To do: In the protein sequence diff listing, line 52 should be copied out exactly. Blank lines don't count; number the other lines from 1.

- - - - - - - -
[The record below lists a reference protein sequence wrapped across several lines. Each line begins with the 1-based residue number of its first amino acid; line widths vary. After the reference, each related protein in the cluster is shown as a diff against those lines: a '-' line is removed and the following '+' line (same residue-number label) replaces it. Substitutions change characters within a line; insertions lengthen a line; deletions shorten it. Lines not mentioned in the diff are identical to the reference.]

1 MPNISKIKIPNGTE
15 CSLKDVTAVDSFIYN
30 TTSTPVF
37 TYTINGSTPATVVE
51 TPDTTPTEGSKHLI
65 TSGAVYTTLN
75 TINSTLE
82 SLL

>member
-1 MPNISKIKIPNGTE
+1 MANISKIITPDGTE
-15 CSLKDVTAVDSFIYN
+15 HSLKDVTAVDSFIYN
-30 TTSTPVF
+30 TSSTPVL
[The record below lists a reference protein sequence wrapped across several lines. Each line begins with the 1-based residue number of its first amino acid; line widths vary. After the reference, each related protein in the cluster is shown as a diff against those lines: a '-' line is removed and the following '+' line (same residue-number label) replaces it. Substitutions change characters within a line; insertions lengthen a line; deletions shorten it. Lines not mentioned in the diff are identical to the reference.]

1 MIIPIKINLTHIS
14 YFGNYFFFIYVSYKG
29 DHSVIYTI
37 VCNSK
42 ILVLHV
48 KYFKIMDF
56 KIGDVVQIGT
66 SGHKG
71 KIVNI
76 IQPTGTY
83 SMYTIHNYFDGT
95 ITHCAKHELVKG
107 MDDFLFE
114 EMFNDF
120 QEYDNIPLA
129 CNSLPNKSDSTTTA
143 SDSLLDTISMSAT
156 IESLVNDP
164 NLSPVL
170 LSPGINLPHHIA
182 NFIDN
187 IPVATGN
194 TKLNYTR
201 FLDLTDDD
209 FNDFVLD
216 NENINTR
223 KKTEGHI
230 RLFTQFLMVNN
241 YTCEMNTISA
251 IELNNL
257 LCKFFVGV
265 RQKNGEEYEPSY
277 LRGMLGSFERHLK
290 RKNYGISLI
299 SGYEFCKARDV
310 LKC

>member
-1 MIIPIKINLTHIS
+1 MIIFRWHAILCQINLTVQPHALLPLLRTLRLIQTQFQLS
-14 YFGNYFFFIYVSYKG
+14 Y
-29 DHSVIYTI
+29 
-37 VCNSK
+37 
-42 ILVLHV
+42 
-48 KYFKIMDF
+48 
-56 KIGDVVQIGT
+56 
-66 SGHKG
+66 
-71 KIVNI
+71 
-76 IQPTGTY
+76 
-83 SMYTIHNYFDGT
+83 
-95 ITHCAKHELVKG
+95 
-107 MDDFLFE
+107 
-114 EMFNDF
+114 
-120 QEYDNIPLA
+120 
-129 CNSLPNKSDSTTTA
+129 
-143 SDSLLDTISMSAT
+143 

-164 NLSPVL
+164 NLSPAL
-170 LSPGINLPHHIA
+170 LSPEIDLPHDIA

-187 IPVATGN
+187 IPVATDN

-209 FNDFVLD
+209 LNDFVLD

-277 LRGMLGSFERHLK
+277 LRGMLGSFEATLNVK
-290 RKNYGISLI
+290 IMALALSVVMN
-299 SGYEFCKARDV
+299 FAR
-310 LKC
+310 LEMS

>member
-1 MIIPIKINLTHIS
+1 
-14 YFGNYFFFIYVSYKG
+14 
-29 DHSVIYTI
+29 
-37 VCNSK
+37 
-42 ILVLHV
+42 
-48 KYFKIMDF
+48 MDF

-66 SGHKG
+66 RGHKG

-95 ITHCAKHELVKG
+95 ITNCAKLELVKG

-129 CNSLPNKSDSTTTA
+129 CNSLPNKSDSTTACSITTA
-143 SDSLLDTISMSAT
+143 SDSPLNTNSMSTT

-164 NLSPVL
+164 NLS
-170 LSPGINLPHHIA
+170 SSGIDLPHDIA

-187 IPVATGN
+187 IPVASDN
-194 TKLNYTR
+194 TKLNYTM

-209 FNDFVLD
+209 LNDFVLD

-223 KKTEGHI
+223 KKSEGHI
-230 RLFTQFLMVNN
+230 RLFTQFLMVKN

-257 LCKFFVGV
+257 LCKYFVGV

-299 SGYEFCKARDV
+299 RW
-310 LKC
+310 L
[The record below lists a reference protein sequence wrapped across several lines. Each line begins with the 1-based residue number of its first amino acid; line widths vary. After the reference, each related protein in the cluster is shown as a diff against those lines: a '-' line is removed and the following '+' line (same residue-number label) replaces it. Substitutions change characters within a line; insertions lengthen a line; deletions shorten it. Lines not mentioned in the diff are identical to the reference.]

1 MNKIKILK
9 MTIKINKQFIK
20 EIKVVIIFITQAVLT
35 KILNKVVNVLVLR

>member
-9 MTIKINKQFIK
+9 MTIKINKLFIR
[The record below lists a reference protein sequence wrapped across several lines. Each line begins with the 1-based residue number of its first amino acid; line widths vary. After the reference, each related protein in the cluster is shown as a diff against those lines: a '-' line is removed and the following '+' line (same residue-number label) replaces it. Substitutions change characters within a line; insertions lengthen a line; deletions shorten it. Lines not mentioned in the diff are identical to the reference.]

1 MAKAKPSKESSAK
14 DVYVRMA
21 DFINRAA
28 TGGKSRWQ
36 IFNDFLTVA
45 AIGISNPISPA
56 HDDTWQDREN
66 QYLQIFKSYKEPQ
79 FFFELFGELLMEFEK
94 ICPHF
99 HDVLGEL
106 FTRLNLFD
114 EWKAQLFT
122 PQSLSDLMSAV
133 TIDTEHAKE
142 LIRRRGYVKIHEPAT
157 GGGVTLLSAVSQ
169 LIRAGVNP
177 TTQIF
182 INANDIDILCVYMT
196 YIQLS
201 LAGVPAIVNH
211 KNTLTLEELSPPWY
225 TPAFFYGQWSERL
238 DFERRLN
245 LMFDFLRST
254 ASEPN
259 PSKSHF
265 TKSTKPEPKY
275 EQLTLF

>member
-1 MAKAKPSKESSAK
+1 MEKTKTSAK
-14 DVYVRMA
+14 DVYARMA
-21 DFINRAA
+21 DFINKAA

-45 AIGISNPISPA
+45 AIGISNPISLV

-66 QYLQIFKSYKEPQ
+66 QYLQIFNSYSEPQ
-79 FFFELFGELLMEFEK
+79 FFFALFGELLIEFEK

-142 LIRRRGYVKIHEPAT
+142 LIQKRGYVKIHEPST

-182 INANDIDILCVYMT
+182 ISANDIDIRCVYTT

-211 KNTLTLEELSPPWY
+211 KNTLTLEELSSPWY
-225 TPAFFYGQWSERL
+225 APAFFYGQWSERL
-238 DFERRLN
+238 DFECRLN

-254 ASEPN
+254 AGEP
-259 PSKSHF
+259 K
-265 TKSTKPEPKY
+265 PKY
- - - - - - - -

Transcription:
299 SGYEFCKARDV